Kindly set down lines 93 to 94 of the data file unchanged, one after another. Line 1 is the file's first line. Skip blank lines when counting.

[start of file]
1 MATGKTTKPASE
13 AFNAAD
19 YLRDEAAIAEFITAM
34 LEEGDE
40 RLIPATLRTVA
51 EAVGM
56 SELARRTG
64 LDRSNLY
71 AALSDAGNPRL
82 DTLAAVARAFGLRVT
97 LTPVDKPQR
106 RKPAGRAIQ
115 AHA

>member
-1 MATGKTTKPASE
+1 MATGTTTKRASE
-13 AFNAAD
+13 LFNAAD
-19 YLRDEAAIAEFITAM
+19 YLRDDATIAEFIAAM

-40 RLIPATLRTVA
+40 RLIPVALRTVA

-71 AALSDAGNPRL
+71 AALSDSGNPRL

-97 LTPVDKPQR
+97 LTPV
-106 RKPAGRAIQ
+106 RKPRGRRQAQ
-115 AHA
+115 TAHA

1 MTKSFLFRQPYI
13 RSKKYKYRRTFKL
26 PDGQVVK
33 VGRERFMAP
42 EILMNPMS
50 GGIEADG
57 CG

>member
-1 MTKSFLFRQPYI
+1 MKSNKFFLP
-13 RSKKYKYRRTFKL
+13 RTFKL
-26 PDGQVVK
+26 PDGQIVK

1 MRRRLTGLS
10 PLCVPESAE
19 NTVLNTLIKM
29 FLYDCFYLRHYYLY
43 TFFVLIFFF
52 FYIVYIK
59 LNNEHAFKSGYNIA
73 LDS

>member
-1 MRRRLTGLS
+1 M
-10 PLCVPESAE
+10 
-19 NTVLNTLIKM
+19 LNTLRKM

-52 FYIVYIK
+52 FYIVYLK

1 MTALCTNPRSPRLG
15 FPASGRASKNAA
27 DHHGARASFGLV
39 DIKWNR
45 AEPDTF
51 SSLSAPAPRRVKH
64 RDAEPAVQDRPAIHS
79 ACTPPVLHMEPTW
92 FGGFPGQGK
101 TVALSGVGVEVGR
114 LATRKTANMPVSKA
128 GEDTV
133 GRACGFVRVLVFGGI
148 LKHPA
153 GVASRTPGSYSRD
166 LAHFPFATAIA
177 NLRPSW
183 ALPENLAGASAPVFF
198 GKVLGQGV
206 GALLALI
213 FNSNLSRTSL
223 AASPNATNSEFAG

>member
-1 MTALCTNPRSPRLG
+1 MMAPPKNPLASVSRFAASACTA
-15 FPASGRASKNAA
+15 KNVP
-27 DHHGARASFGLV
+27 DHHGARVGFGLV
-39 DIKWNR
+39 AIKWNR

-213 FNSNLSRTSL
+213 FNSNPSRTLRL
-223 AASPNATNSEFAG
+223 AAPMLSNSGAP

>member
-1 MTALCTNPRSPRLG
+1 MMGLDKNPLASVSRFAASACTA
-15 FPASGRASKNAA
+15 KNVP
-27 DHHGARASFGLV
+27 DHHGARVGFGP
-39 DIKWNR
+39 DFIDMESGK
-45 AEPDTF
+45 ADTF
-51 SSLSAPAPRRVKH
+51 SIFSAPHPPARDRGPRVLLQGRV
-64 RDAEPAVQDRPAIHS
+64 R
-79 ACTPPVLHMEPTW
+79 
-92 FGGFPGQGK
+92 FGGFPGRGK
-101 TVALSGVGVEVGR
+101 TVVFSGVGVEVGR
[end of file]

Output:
-213 FNSNLSRTSL
+213 FNSNPSRTLRL